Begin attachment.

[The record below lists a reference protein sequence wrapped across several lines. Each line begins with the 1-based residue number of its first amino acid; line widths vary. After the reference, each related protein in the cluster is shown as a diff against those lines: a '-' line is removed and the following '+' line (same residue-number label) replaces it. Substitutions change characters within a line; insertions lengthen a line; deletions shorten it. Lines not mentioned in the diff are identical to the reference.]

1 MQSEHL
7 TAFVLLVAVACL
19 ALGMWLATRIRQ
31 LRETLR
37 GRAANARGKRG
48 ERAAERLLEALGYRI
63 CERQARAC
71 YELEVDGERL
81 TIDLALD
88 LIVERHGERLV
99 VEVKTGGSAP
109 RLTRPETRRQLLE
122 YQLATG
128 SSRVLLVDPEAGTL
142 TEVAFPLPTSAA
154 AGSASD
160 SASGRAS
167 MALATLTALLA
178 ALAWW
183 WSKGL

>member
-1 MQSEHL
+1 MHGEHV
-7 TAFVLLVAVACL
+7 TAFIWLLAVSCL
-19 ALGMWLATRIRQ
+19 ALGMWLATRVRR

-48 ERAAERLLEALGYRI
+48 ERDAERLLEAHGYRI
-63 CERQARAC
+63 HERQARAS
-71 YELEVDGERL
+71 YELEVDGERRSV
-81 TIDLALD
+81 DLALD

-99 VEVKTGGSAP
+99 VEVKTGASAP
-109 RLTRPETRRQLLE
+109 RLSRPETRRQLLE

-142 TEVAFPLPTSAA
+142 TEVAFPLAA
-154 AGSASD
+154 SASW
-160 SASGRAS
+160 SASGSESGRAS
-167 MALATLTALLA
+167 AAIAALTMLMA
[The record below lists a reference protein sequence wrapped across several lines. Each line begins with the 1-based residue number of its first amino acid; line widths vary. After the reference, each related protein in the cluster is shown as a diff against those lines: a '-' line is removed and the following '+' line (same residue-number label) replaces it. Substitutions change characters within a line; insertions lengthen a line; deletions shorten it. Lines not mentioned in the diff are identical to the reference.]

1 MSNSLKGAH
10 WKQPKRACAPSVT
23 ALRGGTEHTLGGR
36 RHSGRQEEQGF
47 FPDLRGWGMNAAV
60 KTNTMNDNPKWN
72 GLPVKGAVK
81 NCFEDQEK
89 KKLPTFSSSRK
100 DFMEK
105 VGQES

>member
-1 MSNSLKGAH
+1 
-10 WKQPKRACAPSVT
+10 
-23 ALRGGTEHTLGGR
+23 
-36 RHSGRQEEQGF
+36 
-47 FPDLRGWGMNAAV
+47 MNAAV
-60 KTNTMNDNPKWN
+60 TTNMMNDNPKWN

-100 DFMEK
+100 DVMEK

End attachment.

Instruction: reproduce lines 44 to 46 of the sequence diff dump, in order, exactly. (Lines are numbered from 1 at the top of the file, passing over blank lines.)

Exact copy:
+154 SASW
-160 SASGRAS
+160 SASGSESGRAS